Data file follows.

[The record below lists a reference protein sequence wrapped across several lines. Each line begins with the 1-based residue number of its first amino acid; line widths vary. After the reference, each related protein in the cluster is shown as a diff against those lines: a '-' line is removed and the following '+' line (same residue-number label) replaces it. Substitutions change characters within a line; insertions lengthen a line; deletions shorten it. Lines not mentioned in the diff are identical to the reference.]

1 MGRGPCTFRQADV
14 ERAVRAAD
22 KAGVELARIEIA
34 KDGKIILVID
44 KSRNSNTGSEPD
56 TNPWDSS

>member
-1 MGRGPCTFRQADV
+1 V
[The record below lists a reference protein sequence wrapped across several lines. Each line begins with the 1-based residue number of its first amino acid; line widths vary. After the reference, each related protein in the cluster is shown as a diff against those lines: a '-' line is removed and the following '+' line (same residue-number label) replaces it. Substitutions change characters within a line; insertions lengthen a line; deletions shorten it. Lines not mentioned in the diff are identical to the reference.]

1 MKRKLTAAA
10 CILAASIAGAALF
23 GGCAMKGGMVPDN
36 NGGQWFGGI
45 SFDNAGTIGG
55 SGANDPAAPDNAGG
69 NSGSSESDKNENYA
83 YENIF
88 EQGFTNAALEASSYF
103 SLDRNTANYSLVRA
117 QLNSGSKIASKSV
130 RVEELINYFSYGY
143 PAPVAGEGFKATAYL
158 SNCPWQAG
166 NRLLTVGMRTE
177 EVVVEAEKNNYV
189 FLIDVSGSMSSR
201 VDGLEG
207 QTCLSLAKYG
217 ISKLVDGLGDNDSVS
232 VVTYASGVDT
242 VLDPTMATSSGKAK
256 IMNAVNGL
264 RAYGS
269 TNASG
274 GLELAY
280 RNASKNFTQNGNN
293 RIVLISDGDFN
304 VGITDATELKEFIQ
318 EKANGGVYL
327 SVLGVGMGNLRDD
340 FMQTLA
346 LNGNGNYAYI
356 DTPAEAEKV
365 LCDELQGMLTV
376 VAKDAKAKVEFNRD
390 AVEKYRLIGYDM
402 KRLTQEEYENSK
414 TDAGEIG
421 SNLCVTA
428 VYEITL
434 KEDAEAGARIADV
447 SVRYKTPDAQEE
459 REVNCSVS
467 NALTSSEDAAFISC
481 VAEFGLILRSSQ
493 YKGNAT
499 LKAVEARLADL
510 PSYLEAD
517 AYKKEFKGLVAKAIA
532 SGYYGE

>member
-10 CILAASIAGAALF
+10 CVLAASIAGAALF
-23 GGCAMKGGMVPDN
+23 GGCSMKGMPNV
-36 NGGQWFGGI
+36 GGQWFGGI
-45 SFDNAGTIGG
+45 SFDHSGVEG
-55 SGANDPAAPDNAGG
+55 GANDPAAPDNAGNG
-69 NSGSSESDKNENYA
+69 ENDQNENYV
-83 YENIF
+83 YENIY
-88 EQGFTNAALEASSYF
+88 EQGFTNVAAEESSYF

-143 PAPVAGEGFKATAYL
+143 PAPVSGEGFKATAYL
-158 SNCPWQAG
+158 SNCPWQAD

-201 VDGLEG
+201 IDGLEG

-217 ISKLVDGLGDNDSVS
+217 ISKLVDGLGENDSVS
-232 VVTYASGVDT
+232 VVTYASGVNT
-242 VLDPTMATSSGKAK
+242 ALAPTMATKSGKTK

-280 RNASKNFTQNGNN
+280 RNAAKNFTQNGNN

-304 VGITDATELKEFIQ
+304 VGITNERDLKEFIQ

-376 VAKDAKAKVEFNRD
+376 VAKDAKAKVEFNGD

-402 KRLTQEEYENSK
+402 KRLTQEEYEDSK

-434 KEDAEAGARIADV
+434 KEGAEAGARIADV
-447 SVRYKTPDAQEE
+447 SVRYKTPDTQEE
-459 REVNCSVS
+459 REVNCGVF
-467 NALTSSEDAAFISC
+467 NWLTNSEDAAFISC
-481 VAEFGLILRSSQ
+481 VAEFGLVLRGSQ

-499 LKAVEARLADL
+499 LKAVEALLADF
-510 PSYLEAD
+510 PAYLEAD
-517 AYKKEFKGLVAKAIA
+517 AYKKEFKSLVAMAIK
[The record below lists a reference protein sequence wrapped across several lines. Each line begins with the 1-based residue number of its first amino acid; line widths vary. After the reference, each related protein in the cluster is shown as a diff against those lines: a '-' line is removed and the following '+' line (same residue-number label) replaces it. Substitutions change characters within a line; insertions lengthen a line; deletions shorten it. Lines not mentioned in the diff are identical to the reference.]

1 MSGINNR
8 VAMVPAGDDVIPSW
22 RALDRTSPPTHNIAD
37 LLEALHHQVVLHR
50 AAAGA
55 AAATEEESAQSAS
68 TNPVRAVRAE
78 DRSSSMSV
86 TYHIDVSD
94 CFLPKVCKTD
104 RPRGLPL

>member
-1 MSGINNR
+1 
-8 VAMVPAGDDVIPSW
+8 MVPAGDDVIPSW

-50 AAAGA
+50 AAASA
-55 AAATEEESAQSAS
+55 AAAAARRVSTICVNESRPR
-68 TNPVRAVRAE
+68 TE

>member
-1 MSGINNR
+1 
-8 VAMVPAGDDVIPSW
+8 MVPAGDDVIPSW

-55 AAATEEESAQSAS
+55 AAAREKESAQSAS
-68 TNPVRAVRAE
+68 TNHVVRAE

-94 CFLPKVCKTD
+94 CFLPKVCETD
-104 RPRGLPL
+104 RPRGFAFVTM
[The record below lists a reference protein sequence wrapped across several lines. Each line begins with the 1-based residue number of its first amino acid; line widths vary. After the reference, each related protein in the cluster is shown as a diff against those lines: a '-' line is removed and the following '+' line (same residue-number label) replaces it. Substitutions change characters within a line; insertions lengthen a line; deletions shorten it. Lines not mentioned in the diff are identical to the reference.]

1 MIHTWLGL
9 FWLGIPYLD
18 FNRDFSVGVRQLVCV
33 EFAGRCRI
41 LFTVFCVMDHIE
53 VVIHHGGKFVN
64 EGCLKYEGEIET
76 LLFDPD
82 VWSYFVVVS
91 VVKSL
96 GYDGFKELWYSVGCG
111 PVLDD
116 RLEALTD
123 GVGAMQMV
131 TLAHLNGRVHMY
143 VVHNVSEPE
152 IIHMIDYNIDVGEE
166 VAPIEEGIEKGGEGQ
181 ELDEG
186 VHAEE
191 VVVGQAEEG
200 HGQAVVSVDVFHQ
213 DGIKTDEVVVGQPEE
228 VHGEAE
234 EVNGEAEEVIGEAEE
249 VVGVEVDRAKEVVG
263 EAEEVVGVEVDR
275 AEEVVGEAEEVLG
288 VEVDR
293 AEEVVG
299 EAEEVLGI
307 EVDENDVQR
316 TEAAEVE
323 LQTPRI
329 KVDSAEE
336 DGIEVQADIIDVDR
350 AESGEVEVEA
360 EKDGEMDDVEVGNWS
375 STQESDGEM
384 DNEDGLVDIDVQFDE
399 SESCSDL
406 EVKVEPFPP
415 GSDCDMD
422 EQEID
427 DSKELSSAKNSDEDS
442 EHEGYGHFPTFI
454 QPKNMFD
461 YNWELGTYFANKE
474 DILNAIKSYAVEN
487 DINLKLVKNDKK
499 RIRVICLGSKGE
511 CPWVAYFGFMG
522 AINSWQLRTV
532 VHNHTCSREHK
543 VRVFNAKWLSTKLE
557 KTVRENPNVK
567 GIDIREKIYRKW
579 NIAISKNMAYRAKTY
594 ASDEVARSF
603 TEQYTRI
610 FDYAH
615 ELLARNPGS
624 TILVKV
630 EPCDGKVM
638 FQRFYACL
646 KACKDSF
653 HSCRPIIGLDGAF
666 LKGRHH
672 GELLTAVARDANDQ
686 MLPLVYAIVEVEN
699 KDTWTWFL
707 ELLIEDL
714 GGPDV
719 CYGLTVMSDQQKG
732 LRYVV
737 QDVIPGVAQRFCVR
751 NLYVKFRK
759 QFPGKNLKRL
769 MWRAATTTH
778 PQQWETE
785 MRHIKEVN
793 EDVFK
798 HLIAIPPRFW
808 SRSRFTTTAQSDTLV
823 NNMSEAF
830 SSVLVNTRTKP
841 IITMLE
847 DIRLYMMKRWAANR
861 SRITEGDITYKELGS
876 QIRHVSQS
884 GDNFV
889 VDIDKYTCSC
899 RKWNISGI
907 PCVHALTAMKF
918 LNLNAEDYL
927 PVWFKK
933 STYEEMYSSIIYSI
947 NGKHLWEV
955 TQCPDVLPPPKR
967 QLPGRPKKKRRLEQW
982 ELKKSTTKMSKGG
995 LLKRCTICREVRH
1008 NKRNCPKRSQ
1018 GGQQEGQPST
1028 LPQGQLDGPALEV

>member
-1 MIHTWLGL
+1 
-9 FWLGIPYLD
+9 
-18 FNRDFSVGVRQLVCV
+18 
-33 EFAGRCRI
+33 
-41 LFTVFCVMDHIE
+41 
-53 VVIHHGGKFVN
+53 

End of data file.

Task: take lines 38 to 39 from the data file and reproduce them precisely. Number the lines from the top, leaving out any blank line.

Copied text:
280 RNASKNFTQNGNN
293 RIVLISDGDFN